Sardinia, a unique experience

Discover unique Sardinia during your holiday with Sardinia4all

Sardinia; a unique holiday destination in the Mediterranean sea. To make sure you will enjoy an unforgettable holiday, we have put together useful information and various practical tips. Should you like some help putting together your ideal trip, please don't hesitate to contact our travel experts by sending us your preferences and budget. We'd love to help you plan a memorable holiday!

The island Sardinia is known for its stunning coastlines and beautiful beaches, but its pristine nature and rugged mountains will surprise you as well. Wild horses, bulls, goats and boars roam the inlands, the lagoons near the sea are populated by elegant pink flamingos and with a bit of luck you can spot dolphins too.
Did you know the island has its own flag and language? And that it's almost as big as the Netherlands, but that the Sardinians are told to have more sheep than people?
The hospitable Sardinians are very proud of their own county, their traditions and their pure, local products. We'd like to introduce you to these ingredients to make sure you truly experience unique Sardinia!

The Italian island Sardinia is the second largest island in the Mediterranean sea, with an area of 24.090 square metres. The island measures 270 km from north to south and approximately 150 km from east to west. Surprisingly, Sardinia is located closer to Tunisia (180 km) than to the Italian mainland (190 km). Directly north of Sardinia is…
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Back in time

Through the centuries Sardinia has been occupied by many different people. The nuraghe and Domus de Janas which dot the island are the oldest traces of prehistoric human settlement in Sardinia.

Sardinia has been populated in various waves of emigration from prehistory until recent times. Prehistoric tribes have left impressive monuments, such as the Neolithic “Domus de Janas” and megalithic “nuraghes”, tower-fortresses made of many layers of stones. As time passed the Phoenicians and Carthaginians (550 BC) conquered Sardinia, followed by the Romans, the Vandals, the Byzantines and, in the 11th century, the Saracens.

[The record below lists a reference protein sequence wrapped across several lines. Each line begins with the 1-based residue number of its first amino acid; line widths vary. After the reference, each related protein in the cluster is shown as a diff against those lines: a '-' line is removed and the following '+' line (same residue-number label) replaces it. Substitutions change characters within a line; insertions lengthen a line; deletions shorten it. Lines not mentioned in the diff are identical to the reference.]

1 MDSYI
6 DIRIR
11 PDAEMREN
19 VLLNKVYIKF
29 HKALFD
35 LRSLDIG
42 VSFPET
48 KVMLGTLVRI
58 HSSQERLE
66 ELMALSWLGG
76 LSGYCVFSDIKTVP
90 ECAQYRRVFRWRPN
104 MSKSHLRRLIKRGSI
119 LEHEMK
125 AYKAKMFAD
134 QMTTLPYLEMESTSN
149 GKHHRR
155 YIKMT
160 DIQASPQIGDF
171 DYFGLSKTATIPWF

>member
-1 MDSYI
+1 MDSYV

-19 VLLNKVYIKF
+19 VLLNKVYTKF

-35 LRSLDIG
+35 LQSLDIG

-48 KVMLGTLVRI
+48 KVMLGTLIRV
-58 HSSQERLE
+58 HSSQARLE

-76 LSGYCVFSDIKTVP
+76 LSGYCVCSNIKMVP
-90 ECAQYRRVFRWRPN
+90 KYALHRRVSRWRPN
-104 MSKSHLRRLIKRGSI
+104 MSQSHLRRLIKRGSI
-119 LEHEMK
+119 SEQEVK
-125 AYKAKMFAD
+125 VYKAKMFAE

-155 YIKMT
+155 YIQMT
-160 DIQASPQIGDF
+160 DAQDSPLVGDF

Early 8th century BC the Phoenicians founded several cities…
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Sardinia has a diverse landscape; beautiful coastlines with numerous white sandy beaches, bays and clear blue waters contrast with the inland’s rugged landscape. Flat coasts merge into undulating hills and into lush mountains in central Sardinia. The highest mountains, the Punta la Marmora (1834 m.) and the Bruncu Spina (1829 m.) are a part of the Gennargentu. This mountain area in central-southern Sardinia encompasses the Gerrei mountain range in the south and the mountain Monte di Alba in the north. The Iglesiente and the Capoterra mountains border the southwestern part of the Gennargentu.
Sardinia has more than 1800 kilometres of coastline, which consist of…
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Traditional Sardinia

The Sardinians love their language, traditions and customs. Colourful and of original forms, the clothes worn by Sardinians during local festivities are a clear symbol of their love for their culture.

Sardinia has a very low population density. Most of the 1.644.000 inhabitants live in (the vicinity of) the cities.
Italian has been the official language on the island since the beginning of the 18th century. However, the island has its own language as well; Sardinian. Furthermore, each region has its own dialect. Sardinian, a distinct branch of the Romance language family, is still spoken by a large part of the population. Especially in the more secluded mountain villages...
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Sardinia has been one of Italy’s autonomous regions since 8 March 1949. The island is divided into 8 provinces; Cagliari, Sassari, Nuoro, Oristano, Olbia-Tempio, Ogliastra, Medio Campidano and Sulcis-Iglesiente.
Sardinia’s economy depends primarily on the industry and agriculture. The Sardinians grow wheat, grapes, citrus fruits, olives and almonds. There are approximately 2,5 million sheep and 2 million cows, which accounts for 25% of…
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Pane, pasta and dolci

In Sardinia good food, preferably cooked with local ingredients, is of the utmost importance. Sardinians love to sit down and enjoy the tasty dishes of La Mamma together with friends or family.

The Sardinian cuisine is a fairly simple Mediterranean one, which focuses on the use of local ingredients such as bread, milk, cheese, meat and fish. Sardinians start their day with a simple breakfast which consists of coffee or milk with a sweet bun. At ca. 13.00h they sit down for an extensive “pranzo” (lunch). Dinner (“la cena”) is relatively light, since they often skip the pasta dish. Like all Italians Sardinians too love sharing their meals with friends and family.
The famous Pane carasau is Sardinia’s famous traditional flatbread. Since the production of this bread is fairly laborious, the Sardinians prefer leaving it to the bakers. Pane carasau can…
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